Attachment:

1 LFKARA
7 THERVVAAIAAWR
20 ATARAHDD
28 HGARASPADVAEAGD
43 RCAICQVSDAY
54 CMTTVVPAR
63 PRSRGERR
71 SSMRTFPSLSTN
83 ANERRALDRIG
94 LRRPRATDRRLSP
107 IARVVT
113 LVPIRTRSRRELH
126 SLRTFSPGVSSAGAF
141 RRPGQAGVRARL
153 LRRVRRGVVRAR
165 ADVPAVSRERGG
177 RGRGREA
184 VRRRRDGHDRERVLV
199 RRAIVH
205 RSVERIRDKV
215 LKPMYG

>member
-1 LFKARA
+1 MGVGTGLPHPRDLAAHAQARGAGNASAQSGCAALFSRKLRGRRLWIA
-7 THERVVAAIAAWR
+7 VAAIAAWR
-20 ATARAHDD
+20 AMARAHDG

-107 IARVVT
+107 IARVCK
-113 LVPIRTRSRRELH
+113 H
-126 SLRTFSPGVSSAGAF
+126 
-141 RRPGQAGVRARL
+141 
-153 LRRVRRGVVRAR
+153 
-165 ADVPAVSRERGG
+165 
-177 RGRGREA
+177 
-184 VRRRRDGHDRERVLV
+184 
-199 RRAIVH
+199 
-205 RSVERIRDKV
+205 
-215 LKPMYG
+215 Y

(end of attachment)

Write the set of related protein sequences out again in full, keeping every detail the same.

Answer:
1 LFKARA
7 THERVVAAIAAWR
20 ATARAHDD
28 HGARASPADVAEAGD
43 RCAICQVSDAY
54 CMTTVVPAR
63 PRSRGERR
71 SSMRTFPSLSTN
83 ANERRALDRIG
94 LRRPRATDRRLSP
107 IARVVT
113 LVPIRTRSRRELH
126 SLRTFSPGVSSAGAF
141 RRPGQAGVRARL
153 LRRVRRGVVRAR
165 ADVPAVSRERGG
177 RGRGREA
184 VRRRRDGHDRERVLV
199 RRAIVH
205 RSVERIRDKV
215 LKPMYG

>member
-1 LFKARA
+1 MGVGTGLPHPRDLAAHAQARGAGNASAQSGCAALFSRKLRGRRLWIA
-7 THERVVAAIAAWR
+7 VAAIAAWR
-20 ATARAHDD
+20 AMARAHDG

-107 IARVVT
+107 IARVCK
-113 LVPIRTRSRRELH
+113 H
-126 SLRTFSPGVSSAGAF
+126 
-141 RRPGQAGVRARL
+141 
-153 LRRVRRGVVRAR
+153 
-165 ADVPAVSRERGG
+165 
-177 RGRGREA
+177 
-184 VRRRRDGHDRERVLV
+184 
-199 RRAIVH
+199 
-205 RSVERIRDKV
+205 
-215 LKPMYG
+215 Y